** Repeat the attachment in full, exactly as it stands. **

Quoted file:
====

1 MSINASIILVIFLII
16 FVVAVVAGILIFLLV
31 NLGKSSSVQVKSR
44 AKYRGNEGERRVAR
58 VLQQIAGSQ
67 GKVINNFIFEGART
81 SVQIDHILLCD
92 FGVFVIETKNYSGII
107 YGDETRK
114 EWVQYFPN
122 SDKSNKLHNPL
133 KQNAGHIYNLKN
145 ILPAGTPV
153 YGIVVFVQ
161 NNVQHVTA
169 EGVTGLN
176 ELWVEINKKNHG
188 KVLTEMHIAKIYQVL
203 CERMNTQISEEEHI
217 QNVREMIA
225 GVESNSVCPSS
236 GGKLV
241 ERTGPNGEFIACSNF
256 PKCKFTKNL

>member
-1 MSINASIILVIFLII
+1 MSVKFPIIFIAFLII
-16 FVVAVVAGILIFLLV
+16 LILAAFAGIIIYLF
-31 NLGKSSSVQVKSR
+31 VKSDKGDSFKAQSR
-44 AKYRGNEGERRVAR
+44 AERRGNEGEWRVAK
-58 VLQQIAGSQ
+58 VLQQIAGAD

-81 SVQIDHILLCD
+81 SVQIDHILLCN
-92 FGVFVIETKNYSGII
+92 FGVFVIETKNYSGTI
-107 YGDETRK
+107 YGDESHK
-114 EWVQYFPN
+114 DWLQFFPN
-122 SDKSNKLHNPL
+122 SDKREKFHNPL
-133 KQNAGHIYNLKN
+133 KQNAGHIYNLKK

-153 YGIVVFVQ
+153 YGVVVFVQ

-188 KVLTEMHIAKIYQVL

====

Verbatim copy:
1 MSINASIILVIFLII
16 FVVAVVAGILIFLLV
31 NLGKSSSVQVKSR
44 AKYRGNEGERRVAR
58 VLQQIAGSQ
67 GKVINNFIFEGART
81 SVQIDHILLCD
92 FGVFVIETKNYSGII
107 YGDETRK
114 EWVQYFPN
122 SDKSNKLHNPL
133 KQNAGHIYNLKN
145 ILPAGTPV
153 YGIVVFVQ
161 NNVQHVTA
169 EGVTGLN
176 ELWVEINKKNHG
188 KVLTEMHIAKIYQVL
203 CERMNTQISEEEHI
217 QNVREMIA
225 GVESNSVCPSS
236 GGKLV
241 ERTGPNGEFIACSNF
256 PKCKFTKNL

>member
-1 MSINASIILVIFLII
+1 MSVKFPIIFIAFLII
-16 FVVAVVAGILIFLLV
+16 LILAAFAGIIIYLF
-31 NLGKSSSVQVKSR
+31 VKSDKGDSFKAQSR
-44 AKYRGNEGERRVAR
+44 AERRGNEGEWRVAK
-58 VLQQIAGSQ
+58 VLQQIAGAD

-81 SVQIDHILLCD
+81 SVQIDHILLCN
-92 FGVFVIETKNYSGII
+92 FGVFVIETKNYSGTI
-107 YGDETRK
+107 YGDESHK
-114 EWVQYFPN
+114 DWLQFFPN
-122 SDKSNKLHNPL
+122 SDKREKFHNPL
-133 KQNAGHIYNLKN
+133 KQNAGHIYNLKK

-153 YGIVVFVQ
+153 YGVVVFVQ

-188 KVLTEMHIAKIYQVL